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Security kernels

 
 
JeZuZ
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      09-21-2005
How do you decide whether to include a mechanism in a security kernel or
not? Policy? Is it based on trade-offs or kernel design, ...? Anyone
who has a good reference for this?

So far I read some things about security kernels in general, but not
about how to decide what to include and what not.

Thanks in advance,
Jan
 
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Bowgus
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      09-21-2005
Well yeah, first you establish the security policy you want, then you
implement it within the kernel. As to mechanisms, that term means different
thing to different people. I myself use the term e.g. access control
mechanism ... but I'm an old guy, eh. Maybe go to the SE Linux site
http://www.nsa.gov/selinux/ . Lots of good stuff there as in look into it's
policy and how it's implemented ... imo.


> How do you decide whether to include a mechanism in a security kernel or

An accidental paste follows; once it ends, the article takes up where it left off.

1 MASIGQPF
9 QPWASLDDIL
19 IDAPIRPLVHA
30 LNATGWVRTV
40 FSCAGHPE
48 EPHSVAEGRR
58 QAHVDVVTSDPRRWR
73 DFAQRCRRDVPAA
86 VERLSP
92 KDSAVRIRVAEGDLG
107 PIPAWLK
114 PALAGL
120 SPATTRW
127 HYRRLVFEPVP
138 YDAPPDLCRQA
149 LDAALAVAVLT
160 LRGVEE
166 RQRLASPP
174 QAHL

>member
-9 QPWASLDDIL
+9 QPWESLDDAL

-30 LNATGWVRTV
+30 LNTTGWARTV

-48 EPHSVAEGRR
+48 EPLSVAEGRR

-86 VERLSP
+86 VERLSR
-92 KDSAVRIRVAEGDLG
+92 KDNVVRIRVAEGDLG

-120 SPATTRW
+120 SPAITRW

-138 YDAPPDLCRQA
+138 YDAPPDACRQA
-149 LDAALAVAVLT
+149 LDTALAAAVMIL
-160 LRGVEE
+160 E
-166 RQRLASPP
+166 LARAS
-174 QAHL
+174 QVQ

> not? Policy? Is it based on trade-offs or kernel design, ...? Anyone
> who has a good reference for this?
>
> So far I read some things about security kernels in general, but not
> about how to decide what to include and what not.
>
> Thanks in advance,
> Jan



 
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Edward A. Feustel
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      09-22-2005

"JeZuZ" <(E-Mail Removed)> wrote in message
news:(E-Mail Removed) ...
> How do you decide whether to include a mechanism in a security kernel or
> not? Policy? Is it based on trade-offs or kernel design, ...? Anyone
> who has a good reference for this?
>
> So far I read some things about security kernels in general, but not about
> how to decide what to include and what not.
>
> Thanks in advance,
> Jan


A security kernel should include ONLY the elements that provide the base
required to implement the security for your system. One example is the
virtualization of your physical memory, especially if this will be used in
enforcement. Another is the fundamental access mechanism
for your external storage and communication elements, e.g., disk, tape,
network, and terminal.

If memory and communications can be protected from snooping, and
cryptography and any non essential functions can be modularized and kept out
of the security kernel.

In general, keep everything possible OUT OF the security kernel.

See for example the University of Utah work.
Ed


 
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